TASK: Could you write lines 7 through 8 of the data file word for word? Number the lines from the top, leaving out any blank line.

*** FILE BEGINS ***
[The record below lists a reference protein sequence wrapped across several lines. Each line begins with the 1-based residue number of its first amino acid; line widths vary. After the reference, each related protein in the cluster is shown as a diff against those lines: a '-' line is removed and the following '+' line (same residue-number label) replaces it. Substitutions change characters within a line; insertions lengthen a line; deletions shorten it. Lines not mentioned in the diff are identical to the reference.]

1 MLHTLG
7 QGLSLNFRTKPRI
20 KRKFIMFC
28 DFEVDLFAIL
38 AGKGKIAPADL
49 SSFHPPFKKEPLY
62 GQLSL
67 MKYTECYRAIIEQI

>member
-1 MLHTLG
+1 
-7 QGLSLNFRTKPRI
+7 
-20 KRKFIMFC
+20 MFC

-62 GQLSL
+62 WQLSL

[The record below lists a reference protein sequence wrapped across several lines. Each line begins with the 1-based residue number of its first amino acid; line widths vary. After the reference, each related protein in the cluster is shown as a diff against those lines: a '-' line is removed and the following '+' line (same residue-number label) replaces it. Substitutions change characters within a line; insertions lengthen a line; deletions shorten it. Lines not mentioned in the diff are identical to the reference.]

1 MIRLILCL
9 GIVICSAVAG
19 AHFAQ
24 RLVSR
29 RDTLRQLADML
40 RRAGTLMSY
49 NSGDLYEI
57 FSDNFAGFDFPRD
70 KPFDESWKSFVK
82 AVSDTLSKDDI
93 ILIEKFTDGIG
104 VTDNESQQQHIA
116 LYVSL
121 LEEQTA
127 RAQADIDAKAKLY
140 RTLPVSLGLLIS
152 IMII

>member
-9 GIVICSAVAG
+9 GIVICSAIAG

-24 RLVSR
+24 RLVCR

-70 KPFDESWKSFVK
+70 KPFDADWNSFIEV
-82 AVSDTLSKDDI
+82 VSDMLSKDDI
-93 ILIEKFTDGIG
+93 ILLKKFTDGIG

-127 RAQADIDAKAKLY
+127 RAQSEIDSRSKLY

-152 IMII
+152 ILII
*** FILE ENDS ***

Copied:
49 SSFHPPFKKEPLY
62 GQLSL